US 5469857 A
An apparatus for measuring electrical activity in the heart, such as an ECG apparatus, has an input amplifier with multiple inputs to which the respective poles of electrodes introduced into a patient are intended to be connected. The input amplifier includes a sensing stage for sensing the impedance across the amplifier inputs after connection of the electrodes, in order to identify the poles which are in contact with the patient's heart. A display is connected to the input amplifier to graphically indicate which electrode poles are connected, and which are in contact with the heart.
1. A medical apparatus comprising:
a plurality of electrodes, each electrode having a plurality of poles, at least some of said poles being introducible into patient for contact with the heart of said patient;
an input amplifier unit having a plurality of inputs to which said poles of said plurality of electrodes are respectively connected;
sensing means in said input amplifier unit for sensing an impedance across the inputs of said input amplifier unit after connection of said electrodes thereto for identifying poles which are in contact with the heart; and
display means connected to said input amplifier unit for graphically indicating which of said poles are connected to said input amplifier unit and which of said poles are in contact with said heart.
2. An apparatus as claimed in claim 1 wherein said sensing means comprises a voltage source and a resistor, said voltage source being connected through said resistor to each of said amplifier inputs, said resistor having a current therethrough which varies according to the impedance sensed from the input, thereby varying the voltage at the input.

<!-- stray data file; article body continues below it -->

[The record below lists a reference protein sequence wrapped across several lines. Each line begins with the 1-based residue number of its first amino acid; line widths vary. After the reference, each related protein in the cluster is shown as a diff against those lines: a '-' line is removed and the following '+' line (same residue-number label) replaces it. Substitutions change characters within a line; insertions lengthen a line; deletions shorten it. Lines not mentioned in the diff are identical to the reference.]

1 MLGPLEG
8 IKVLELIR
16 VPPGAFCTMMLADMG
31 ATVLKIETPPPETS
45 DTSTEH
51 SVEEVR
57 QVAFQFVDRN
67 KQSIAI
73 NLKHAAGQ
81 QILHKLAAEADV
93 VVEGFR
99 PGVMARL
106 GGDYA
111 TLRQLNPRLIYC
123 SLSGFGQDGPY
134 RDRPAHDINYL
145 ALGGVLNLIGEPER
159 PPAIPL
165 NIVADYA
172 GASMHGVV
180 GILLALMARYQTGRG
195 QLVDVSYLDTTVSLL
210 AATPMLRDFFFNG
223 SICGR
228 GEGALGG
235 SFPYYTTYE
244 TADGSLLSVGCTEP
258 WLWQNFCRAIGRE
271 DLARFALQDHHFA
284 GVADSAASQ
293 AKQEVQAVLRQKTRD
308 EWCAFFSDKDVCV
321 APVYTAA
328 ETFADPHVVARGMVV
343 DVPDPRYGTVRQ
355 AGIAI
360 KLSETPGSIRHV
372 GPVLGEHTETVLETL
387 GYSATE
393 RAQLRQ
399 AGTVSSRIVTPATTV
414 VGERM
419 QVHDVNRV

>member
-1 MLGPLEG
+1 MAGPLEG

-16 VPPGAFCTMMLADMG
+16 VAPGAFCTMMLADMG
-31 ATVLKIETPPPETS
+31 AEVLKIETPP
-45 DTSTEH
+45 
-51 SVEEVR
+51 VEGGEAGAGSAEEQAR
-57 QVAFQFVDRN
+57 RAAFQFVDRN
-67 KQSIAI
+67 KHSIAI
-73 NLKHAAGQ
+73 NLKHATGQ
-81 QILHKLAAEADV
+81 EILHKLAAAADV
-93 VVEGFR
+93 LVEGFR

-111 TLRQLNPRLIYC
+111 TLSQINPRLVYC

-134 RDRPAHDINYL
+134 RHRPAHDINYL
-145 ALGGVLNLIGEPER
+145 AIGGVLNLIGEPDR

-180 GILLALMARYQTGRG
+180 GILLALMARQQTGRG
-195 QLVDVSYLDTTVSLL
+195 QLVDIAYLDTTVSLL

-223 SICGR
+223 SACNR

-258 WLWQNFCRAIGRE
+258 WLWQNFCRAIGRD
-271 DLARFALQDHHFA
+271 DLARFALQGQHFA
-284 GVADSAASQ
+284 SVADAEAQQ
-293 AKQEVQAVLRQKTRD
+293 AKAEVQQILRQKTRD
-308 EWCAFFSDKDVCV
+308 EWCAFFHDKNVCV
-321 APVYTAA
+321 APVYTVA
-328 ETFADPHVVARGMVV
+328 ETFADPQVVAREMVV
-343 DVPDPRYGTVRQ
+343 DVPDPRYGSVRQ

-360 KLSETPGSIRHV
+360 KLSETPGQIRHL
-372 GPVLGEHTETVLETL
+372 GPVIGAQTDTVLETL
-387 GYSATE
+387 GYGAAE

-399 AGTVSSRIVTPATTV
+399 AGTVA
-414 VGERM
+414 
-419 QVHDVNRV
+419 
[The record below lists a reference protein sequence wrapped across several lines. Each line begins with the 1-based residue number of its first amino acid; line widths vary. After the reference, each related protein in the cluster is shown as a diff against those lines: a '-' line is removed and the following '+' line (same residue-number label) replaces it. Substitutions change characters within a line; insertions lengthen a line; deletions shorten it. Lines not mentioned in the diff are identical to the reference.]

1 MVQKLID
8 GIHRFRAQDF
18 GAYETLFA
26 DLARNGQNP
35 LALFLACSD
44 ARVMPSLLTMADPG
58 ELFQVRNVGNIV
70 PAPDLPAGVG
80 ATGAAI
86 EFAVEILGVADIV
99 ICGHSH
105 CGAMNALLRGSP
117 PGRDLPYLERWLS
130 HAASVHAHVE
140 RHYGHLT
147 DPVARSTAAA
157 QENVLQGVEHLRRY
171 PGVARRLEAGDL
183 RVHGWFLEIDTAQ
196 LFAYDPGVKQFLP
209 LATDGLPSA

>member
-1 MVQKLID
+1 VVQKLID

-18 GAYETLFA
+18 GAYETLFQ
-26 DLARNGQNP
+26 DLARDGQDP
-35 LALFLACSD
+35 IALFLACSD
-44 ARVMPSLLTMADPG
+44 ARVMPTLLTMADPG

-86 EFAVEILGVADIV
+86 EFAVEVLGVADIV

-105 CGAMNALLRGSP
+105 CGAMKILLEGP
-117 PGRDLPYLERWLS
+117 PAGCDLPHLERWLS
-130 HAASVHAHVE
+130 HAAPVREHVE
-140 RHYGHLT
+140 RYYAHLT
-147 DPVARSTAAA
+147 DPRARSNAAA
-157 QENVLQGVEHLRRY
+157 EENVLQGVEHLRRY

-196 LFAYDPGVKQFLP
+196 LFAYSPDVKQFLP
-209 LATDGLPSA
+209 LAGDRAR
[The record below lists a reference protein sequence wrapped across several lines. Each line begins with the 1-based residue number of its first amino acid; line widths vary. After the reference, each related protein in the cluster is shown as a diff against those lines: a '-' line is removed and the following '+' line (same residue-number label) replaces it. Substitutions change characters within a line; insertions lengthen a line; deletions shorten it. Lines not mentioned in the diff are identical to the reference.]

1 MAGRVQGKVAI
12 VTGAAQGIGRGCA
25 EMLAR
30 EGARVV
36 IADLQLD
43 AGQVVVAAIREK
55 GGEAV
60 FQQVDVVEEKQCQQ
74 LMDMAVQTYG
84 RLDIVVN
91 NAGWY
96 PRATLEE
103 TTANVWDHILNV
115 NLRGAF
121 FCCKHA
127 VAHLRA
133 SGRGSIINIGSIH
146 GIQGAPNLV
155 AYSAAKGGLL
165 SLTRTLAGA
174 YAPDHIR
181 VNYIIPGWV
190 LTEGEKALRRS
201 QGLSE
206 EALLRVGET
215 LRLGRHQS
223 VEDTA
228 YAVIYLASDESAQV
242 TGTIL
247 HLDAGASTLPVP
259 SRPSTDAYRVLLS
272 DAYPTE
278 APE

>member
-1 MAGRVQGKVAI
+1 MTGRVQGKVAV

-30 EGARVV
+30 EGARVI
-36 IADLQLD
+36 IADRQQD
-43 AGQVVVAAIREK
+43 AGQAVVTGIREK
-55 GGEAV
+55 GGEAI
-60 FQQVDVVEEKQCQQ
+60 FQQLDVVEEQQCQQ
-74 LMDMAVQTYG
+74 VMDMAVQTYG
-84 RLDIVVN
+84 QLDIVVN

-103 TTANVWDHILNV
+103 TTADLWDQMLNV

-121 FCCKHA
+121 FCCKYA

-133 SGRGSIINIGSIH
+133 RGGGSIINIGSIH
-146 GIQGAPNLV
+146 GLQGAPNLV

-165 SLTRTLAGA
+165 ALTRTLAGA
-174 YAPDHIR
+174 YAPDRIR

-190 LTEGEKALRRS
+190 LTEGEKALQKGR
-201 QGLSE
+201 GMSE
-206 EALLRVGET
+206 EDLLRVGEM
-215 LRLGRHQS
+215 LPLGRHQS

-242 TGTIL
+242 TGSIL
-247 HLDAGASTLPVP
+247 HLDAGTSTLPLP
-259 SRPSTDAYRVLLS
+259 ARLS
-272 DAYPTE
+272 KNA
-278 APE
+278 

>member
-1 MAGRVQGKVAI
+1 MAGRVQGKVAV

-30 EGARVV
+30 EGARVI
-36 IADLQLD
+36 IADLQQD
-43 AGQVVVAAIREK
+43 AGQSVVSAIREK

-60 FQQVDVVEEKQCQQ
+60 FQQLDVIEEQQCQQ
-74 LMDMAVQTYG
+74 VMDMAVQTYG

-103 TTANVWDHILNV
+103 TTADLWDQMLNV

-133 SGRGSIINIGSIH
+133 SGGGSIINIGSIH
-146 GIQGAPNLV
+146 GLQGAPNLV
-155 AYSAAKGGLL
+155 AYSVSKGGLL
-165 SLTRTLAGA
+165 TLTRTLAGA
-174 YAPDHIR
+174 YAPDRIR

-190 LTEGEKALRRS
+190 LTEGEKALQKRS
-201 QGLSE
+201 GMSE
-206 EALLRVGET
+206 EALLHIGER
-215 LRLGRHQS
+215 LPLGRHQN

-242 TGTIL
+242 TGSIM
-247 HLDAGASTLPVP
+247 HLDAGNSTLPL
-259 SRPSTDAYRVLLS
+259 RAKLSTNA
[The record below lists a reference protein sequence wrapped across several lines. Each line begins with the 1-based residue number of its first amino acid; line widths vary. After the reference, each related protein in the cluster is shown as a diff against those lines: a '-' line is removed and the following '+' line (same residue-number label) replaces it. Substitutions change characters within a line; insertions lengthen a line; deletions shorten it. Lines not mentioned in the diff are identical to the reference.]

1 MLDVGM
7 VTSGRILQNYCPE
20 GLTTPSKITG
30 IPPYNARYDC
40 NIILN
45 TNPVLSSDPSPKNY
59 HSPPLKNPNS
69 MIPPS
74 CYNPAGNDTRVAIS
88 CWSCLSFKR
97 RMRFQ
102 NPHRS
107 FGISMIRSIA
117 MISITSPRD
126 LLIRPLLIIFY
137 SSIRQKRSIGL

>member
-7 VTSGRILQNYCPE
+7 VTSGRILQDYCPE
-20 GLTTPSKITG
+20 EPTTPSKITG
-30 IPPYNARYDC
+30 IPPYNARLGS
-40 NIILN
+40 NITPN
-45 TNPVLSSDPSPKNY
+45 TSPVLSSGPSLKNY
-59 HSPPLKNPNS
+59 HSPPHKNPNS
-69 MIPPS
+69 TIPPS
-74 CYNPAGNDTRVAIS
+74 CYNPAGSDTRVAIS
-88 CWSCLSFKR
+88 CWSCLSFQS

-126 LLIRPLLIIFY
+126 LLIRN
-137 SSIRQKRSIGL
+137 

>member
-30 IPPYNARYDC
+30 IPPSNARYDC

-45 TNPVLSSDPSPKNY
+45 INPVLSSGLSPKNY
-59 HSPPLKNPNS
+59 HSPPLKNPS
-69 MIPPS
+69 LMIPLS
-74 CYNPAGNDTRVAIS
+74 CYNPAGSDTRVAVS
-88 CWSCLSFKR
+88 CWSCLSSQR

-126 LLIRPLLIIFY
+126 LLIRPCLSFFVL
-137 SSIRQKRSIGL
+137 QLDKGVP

3. An apparatus as claimed in claim 1 further comprising:
multiplexer means connected to said input amplifier unit for multiplexing all of said inputs, said multiplexer means having an output; and
an analog-to-digital converter connected to said output of said multiplexer means.
4. An apparatus as claimed in claim 3 wherein said analog-to-digital converter has an output, and further comprising:
an isolation interface and microprocessor means having an input connected via said isolation interface to the output of said analog-to-digital converter for processing signals from each of said inputs; and
control processor means connected to said microprocessor means for controlling the graphical representation of said poles on said display means.
5. An apparatus as claimed in claim 1 wherein said input amplifier unit comprises a plurality of input amplifiers, and wherein a potential at a predetermined one of said poles serves as a reference potential for all of said input amplifiers.
6. An apparatus as claimed in claim 1 further comprising a switching Unit and a heart stimulator connectable to any selected one of said poles via said switching unit.
7. An apparatus as claimed in claim 6 wherein said input amplifier unit comprises a plurality of input amplifiers, each input amplifier having an input amplifier input, said apparatus further comprising shunt diodes connected at each of said input amplifier inputs for protecting the respective input amplifiers against high voltages.
8. An apparatus as claimed in claim 1 wherein said electrodes comprise multipolar electrodes.
1. Field of the Invention
The present invention is directed to an apparatus for measuring in vivo electrical activity in a heart, of the type having an input amplifier unit having a plurality of inputs to which poles of electrodes introduced into the patient are intended to be connected.
2. Description of the Prior Art